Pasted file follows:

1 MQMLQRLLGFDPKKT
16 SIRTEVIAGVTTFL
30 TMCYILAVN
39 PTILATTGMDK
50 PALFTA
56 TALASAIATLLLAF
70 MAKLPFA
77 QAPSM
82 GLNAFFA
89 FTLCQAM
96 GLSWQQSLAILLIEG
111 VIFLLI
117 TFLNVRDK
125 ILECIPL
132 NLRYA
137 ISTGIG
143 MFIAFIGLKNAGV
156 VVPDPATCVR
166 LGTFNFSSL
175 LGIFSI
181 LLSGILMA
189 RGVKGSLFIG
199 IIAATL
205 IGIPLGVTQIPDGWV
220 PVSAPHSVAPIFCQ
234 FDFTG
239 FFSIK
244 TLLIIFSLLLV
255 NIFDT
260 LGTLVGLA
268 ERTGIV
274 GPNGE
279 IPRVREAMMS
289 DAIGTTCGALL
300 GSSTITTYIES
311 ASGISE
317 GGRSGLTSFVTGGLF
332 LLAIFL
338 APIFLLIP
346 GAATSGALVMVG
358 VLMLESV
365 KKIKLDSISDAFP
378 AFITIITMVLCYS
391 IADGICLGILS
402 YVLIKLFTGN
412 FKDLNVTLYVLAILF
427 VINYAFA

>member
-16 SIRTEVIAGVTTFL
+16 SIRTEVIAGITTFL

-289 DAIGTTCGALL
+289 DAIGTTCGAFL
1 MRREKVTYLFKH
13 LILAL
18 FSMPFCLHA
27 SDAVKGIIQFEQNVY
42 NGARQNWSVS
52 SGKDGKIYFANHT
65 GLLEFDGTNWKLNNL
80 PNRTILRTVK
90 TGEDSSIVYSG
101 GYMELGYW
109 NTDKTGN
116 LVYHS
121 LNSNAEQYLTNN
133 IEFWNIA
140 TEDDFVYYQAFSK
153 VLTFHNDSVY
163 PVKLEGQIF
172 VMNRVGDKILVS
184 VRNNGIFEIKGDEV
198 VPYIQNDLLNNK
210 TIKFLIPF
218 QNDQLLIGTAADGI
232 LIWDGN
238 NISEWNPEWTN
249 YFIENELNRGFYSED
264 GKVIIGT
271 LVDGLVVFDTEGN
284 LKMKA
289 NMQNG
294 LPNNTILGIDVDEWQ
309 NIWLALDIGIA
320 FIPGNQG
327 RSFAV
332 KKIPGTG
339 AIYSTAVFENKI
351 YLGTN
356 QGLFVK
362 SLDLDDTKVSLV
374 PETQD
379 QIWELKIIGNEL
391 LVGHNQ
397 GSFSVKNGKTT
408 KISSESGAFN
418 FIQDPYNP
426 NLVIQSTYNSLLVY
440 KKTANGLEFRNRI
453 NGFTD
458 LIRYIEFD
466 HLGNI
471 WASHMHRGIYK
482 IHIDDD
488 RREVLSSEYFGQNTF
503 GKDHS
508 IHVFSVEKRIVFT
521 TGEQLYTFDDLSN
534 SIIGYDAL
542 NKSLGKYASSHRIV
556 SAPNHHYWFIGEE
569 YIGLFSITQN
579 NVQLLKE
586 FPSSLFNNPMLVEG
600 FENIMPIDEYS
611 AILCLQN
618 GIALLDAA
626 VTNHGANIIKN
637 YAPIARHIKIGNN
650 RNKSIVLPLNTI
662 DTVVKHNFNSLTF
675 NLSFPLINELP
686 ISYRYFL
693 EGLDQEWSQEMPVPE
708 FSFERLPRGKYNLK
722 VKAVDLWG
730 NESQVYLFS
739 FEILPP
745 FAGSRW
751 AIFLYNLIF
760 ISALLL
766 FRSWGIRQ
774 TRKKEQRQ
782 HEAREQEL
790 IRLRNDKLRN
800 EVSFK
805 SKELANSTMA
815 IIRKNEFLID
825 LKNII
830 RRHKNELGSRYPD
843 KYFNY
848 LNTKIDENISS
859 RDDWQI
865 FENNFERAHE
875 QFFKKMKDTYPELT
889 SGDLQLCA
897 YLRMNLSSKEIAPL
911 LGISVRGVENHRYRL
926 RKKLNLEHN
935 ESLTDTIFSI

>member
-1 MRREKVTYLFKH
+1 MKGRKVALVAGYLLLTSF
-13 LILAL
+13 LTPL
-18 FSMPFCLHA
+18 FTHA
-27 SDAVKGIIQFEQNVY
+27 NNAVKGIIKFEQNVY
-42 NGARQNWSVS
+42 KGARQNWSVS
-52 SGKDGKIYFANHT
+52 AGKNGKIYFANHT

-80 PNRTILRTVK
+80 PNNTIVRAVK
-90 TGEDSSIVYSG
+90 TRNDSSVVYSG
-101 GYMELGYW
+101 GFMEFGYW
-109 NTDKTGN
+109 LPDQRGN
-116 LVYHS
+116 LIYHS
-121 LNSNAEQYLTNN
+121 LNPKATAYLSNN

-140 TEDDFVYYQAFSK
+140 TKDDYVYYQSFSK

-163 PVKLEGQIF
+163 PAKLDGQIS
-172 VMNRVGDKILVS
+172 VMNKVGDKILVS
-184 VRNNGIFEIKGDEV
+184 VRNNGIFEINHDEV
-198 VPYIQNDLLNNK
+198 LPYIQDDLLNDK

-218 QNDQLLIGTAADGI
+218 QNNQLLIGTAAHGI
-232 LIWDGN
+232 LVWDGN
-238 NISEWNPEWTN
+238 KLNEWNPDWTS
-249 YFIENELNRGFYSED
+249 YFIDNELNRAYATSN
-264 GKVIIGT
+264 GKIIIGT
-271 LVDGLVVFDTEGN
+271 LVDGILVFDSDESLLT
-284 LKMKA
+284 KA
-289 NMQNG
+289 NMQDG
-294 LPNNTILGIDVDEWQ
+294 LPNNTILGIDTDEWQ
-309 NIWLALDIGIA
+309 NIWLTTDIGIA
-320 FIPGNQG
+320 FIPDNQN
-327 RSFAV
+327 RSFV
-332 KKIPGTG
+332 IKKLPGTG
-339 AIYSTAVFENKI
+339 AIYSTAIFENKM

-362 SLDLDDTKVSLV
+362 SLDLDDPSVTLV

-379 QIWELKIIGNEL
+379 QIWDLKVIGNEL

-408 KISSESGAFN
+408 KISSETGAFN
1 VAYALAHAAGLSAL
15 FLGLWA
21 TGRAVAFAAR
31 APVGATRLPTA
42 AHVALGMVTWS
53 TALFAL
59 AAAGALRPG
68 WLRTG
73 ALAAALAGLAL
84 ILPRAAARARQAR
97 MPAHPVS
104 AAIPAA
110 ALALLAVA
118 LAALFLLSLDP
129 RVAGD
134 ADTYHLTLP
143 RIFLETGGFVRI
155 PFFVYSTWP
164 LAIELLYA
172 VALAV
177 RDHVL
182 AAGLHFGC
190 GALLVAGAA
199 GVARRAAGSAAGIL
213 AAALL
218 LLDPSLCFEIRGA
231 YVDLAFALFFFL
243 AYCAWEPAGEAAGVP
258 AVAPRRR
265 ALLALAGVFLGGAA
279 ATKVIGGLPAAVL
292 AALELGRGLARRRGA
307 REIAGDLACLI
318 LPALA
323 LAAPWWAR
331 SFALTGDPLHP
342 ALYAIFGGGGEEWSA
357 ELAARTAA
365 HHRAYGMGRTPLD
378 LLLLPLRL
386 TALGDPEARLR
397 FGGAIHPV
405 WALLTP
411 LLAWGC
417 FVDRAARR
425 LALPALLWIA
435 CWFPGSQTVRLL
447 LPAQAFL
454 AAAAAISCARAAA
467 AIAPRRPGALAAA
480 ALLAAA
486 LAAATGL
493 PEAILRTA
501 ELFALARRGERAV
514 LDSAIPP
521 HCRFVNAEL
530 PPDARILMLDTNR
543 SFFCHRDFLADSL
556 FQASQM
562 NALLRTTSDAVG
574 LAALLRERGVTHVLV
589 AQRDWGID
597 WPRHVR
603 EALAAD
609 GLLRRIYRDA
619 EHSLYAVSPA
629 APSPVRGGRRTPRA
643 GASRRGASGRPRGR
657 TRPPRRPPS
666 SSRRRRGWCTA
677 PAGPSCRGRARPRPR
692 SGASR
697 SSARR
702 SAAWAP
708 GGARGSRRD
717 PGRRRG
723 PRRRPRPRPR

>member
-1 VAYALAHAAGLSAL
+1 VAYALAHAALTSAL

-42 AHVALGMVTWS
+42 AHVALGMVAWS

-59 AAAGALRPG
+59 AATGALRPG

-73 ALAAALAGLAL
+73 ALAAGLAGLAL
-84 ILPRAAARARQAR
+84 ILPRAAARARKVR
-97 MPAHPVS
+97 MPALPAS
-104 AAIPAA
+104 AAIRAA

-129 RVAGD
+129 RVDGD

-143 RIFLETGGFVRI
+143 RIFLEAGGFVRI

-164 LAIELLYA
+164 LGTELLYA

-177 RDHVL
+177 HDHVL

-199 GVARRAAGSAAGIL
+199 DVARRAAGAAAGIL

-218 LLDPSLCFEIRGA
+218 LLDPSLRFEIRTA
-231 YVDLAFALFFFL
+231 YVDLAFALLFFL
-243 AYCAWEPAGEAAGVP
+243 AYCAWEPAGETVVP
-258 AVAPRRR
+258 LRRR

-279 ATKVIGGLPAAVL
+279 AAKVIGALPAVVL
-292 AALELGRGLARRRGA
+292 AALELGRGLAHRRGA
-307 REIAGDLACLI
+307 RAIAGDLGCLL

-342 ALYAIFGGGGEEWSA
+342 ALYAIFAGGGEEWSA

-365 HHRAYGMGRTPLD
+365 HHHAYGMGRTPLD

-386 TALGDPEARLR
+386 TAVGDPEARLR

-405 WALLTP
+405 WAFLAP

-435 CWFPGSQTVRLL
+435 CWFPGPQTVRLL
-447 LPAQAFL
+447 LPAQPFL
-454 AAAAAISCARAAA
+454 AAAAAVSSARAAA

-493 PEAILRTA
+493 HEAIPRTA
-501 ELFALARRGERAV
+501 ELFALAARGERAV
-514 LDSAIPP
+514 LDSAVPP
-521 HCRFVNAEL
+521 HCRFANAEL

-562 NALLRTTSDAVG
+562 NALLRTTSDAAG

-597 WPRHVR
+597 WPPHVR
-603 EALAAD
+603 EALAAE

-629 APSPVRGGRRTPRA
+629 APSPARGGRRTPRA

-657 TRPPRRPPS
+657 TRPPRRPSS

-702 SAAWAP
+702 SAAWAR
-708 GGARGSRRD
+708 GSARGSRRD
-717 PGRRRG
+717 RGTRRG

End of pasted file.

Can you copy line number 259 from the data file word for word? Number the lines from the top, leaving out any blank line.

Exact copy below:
386 TALGDPEARLR